They had held their own against Plentywood and only fell behind at the end of the first half. Mary Agnes started in the second half. Her legs hurt as she jumped in the tip off. The night before the game she'd had painful leg cramps that kept her awake. But she ignored the soreness as she raced back and forth. She got good feeds from her teammates and scored three baskets. Then their defense picked her up and froze her out. After their next basket she got the ball, broke fast and went for a lay-up. Then they traded baskets with Plentywood for the 3rd and part of the 4th quarter. Suddenly, the opponents missed a few baskets and Frazer pulled five points ahead.
Coach called a time out. Put a full court press on them. Keep them away from the basket. It was a good plan. They had done it before. They dribbled and passed, dribbled and passed, keeping the ball and slowing down the action. Way down. Eventually Plentywood overcame their efforts and scored a couple of times. In the last minute they were one point behind and Mary Agnes fouled their center. A personal foul, her fourth of the game. She couldn't get any more but it didn't matter now. Too little time left. Everybody in stands was standing and yelling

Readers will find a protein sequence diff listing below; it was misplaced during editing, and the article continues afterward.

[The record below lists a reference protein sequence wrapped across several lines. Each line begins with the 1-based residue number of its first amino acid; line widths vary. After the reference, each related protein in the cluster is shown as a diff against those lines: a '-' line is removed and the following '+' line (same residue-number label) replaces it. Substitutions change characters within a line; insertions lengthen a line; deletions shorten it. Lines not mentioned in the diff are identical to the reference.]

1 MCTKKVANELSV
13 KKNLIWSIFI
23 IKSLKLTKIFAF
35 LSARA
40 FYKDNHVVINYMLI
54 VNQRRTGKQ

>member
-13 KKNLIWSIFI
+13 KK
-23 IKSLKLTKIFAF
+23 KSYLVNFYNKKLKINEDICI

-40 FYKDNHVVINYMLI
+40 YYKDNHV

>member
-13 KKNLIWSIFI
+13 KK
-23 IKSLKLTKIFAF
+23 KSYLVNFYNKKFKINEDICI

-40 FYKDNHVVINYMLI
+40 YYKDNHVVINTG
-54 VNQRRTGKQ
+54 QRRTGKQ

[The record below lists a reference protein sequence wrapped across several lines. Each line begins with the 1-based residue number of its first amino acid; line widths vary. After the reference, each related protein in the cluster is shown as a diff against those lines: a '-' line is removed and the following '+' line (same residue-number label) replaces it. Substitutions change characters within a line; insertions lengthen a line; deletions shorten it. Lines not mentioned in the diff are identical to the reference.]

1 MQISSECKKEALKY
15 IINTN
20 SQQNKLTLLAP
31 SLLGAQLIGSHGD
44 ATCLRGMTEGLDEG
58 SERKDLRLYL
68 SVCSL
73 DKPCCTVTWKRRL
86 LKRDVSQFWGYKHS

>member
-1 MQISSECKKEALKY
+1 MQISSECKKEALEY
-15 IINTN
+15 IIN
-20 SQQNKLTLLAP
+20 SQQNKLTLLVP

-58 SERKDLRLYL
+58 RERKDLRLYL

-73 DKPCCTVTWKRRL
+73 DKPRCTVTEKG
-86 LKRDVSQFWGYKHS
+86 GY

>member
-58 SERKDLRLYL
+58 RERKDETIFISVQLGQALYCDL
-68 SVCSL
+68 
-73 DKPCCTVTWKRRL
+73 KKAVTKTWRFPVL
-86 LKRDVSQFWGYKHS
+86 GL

The overtime stayed even. Plentywood would score, and then Frazer would score. Then the opponents pulled ahead by two. Mary Agnes got the ball and raced to the basket, her teammates defending. Just as she started to shoot she got an elbow in her chest and went down. The wind completely knocked out of her.
"Get up Mary Agnes, get up." She heard Wanda say, "Are you okay?"
"Ya, I'm okay," She rubbed her chest.